You made it to part 4! Here’s a quick overview of what we have broken down so far. We started with some basic vocabulary for cryptographic building blocks and talked about hash functions in Part 1, were introduced to symmetric ciphers, keys, and leakage in Part 2, and dove into asymmetric ciphers in Part 3. We’ve covered a lot, and we aren’t quite done! In this section we are going to take the foundations we have learned and apply them in a TLS deep dive.
As with each of the chunks of this series, we are going to break things down one step at a time, just like the subreddit “Explain Like I’m Five” does! Let’s start with some key terms:
- TLS stands for Transport Layer Security. This is a protocol used for secure communication on the Internet.
- The TLS Handshake is the series of steps that occur at the beginning of a TLS session to negotiate a shared key.
- A digital certificate (or just certificate) is a document used to prove the identity of parties on the Internet.
- A cipher suite is a combination of algorithms to be used in concert while utilizing the TLS protocol. It defines the algorithms to be used in different steps of the protocol.
We will use these terms in context, so as usual don’t worry about memorizing! They will become familiar as we continue to revisit them. So first…
What is TLS?
TLS stands for Transport Layer Security, and it is a protocol that allows two parties to communicate over a network in a secure fashion. It will be a great reinforcement of the foundations introduced up to this point, because it employs a few different cryptographic techniques. We are going to talk specifically about how TLS leverages the cryptographic foundations covered in this series not about every detail and nuance in TLS.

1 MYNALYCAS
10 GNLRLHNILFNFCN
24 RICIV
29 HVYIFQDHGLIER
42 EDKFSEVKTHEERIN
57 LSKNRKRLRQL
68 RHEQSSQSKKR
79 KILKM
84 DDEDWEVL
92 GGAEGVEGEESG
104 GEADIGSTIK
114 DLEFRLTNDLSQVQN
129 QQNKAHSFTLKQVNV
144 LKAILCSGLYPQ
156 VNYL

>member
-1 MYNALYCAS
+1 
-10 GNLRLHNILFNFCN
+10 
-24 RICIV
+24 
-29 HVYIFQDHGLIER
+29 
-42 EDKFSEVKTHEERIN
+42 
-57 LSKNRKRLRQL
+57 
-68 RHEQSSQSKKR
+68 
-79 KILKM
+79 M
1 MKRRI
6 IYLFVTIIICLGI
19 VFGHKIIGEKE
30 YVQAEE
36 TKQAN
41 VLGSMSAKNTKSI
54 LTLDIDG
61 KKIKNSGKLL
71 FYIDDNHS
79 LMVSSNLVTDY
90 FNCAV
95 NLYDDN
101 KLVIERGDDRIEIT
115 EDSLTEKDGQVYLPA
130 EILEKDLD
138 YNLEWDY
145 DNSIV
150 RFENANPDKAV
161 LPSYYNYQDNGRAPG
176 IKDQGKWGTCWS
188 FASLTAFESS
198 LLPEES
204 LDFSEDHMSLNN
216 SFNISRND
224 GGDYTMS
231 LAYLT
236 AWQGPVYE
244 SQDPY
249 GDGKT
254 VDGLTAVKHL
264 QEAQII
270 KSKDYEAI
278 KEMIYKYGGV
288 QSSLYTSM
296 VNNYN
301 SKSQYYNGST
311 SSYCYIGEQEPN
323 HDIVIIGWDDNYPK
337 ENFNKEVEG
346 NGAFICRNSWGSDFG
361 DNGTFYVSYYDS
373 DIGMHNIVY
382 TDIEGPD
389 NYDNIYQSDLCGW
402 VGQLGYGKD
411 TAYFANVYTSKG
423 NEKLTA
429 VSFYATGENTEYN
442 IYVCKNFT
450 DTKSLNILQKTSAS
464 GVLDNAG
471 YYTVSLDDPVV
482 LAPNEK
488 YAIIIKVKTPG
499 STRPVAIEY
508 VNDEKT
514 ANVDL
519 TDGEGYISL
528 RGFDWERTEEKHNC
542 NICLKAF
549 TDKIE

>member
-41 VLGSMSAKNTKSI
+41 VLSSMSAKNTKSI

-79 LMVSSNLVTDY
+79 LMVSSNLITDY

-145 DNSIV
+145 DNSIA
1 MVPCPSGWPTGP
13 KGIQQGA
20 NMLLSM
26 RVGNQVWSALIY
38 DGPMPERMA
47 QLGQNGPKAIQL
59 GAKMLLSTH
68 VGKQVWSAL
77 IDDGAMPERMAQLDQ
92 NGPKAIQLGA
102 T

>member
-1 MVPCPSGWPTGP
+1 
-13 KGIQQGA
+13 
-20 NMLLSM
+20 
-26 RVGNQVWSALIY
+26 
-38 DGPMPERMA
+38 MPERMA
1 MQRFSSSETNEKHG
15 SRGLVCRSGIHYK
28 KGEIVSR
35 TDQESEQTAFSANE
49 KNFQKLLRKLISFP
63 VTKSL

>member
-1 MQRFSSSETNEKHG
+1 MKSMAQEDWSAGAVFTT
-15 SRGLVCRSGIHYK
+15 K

Note: You may see TLS and SSL used interchangeably or referred to together. SSL stands for Secure Sockets Layer, and this was the now deprecated predecessor to TLS.
The goal of TLS is for two parties to be able to communicate securely. What pieces do we need in order to achieve this? Let’s say we are Alice, and we are trying to communicate with our friend Bob who lives very far away. We want to send Bob some information that no one else can read. This means we will need to pick a cipher to encrypt our data, and, since Bob lives far away, we want to consider how we will share the key for the cipher we choose. Should we pick a symmetric cipher or an asymmetric cipher to encrypt our messages?